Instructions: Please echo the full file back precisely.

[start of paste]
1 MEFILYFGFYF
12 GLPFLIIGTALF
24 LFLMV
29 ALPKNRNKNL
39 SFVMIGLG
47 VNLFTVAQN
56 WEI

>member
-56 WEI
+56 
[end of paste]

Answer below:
1 MEFILYFGFYF
12 GLPFLIIGTALF
24 LFLMV
29 ALPKNRNKNL
39 SFVMIGLG
47 VNLFTVAQN
56 WEI

>member
-56 WEI
+56 